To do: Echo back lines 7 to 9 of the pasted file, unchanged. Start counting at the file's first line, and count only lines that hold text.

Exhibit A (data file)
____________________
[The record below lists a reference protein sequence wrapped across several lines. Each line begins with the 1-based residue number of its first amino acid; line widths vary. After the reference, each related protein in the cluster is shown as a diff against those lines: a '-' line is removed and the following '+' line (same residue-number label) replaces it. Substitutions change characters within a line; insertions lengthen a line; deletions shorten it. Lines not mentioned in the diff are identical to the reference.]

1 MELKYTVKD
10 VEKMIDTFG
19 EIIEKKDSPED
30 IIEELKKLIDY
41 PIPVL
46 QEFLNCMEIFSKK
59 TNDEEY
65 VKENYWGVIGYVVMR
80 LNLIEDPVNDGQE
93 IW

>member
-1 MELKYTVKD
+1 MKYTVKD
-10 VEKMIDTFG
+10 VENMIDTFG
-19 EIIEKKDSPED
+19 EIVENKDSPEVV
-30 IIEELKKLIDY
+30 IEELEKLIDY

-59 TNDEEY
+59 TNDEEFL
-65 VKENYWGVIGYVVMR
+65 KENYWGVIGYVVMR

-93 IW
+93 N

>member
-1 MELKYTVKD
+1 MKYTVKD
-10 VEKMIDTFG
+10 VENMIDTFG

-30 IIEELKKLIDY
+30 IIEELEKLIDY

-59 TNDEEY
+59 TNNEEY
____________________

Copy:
46 QEFLNCMEIFSKK
59 TNDEEY
65 VKENYWGVIGYVVMR